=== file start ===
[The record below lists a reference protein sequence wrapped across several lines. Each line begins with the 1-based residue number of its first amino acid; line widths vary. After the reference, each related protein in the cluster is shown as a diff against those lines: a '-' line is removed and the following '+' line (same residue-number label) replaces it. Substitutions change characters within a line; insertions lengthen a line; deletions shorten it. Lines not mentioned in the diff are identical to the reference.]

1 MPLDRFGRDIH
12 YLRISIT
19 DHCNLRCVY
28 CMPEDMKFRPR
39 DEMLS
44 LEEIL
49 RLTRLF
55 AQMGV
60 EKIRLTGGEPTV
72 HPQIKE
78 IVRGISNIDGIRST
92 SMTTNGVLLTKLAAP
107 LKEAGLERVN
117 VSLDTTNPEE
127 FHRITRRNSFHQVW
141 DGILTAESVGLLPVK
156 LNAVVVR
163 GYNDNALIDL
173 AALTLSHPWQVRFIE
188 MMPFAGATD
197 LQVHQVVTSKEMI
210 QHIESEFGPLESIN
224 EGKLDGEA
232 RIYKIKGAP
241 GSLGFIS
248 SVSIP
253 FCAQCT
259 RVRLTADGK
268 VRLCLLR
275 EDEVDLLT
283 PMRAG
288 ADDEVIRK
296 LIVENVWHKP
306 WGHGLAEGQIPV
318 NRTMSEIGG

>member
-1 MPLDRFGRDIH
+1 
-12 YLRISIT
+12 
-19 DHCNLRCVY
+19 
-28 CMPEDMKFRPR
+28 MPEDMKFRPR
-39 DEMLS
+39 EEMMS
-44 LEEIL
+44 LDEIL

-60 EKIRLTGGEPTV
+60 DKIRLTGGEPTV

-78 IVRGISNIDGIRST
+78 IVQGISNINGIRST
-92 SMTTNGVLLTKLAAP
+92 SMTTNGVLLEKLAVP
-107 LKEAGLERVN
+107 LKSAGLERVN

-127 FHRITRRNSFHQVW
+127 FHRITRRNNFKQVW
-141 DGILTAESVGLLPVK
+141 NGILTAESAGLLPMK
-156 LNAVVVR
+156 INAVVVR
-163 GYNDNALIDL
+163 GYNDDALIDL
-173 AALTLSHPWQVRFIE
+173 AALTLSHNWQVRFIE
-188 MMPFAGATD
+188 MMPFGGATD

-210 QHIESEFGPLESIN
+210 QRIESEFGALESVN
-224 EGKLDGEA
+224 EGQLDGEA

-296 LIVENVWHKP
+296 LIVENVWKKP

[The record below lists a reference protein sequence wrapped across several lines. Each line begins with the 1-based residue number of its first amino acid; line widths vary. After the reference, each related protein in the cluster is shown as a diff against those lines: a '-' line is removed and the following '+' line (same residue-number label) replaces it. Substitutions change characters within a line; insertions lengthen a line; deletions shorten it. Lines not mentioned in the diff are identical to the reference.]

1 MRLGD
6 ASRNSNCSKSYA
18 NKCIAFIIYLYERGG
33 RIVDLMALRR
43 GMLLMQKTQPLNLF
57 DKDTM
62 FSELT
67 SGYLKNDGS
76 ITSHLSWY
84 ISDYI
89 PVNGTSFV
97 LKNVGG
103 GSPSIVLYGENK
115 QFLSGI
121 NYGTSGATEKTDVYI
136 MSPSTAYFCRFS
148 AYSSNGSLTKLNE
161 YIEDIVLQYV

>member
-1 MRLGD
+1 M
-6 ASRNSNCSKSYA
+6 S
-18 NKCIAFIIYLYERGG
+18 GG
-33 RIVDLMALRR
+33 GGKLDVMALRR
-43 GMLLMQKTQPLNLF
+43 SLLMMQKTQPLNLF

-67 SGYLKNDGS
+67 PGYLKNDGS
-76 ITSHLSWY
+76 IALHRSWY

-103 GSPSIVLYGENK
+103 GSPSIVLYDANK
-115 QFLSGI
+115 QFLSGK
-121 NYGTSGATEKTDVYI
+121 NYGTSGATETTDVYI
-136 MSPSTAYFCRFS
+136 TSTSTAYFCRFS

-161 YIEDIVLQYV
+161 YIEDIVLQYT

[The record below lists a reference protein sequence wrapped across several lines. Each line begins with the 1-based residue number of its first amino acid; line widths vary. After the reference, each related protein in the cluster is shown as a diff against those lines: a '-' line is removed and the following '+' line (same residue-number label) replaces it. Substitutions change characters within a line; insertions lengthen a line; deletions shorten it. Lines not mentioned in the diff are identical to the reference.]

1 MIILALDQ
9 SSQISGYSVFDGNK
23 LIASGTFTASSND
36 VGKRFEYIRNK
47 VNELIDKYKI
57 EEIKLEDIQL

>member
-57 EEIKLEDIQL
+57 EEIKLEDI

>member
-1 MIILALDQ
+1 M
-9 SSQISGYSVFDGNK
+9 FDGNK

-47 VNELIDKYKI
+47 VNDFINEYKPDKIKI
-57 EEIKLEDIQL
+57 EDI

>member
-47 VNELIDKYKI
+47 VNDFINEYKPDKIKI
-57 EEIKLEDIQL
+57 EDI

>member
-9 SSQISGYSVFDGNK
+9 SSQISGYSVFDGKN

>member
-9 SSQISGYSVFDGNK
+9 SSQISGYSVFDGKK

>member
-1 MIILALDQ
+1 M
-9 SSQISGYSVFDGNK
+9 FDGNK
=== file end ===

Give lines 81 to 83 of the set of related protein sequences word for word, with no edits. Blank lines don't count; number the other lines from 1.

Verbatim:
43 GMLLMQKTQPLNLF
57 DKDTM
62 FSELT